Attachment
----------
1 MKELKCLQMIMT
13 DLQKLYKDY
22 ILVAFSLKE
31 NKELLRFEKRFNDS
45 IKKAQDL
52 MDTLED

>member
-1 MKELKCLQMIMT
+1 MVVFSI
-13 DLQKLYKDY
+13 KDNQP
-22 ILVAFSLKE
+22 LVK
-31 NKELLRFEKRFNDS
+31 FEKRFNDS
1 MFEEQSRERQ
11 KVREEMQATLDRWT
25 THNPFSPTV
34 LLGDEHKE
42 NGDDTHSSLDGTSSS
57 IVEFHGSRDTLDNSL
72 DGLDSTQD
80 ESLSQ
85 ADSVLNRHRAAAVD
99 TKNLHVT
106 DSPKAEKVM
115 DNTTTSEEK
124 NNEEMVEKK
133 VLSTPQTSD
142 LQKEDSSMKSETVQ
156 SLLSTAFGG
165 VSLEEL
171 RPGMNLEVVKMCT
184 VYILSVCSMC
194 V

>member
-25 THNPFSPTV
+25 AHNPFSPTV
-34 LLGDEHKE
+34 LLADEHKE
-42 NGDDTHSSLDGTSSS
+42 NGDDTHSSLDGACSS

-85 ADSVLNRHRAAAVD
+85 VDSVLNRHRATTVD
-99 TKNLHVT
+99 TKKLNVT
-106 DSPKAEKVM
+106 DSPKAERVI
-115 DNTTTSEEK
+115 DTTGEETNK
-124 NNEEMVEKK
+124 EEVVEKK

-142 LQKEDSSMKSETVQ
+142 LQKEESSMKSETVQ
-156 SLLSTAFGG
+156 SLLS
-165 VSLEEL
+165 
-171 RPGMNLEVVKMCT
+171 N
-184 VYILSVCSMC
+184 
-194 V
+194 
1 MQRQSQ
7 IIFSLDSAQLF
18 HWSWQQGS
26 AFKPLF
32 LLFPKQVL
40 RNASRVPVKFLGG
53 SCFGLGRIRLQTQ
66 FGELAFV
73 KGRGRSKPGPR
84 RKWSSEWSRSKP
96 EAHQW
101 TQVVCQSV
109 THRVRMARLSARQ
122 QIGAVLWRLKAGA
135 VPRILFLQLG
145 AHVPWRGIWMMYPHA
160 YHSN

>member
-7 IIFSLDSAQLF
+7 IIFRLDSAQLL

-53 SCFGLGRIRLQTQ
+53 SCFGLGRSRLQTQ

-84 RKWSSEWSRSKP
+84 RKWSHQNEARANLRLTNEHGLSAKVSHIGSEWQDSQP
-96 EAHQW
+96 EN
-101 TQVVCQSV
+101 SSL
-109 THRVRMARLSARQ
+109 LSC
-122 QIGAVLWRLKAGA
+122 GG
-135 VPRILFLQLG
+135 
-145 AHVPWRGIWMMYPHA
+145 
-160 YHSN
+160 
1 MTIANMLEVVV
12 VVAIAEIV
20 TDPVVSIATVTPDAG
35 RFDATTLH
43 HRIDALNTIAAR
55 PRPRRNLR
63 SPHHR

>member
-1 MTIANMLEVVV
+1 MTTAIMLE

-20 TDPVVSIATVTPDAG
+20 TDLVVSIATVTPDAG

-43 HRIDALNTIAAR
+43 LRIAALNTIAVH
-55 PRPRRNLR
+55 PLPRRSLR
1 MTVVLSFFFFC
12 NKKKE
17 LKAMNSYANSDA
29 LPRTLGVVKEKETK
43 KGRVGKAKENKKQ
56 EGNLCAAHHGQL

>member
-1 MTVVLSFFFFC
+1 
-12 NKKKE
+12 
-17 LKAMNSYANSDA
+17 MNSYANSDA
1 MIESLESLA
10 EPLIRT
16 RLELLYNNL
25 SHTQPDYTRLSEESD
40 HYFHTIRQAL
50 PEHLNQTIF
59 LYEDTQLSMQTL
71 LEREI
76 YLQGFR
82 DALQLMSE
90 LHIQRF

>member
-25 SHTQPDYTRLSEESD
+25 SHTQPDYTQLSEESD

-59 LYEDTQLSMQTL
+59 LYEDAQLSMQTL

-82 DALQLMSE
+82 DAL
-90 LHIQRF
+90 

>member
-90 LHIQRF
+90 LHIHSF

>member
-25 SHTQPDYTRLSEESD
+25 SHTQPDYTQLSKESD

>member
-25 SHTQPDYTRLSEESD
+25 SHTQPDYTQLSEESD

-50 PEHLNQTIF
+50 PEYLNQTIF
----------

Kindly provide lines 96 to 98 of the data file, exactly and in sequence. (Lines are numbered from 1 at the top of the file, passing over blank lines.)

+122 GG
-135 VPRILFLQLG
+135 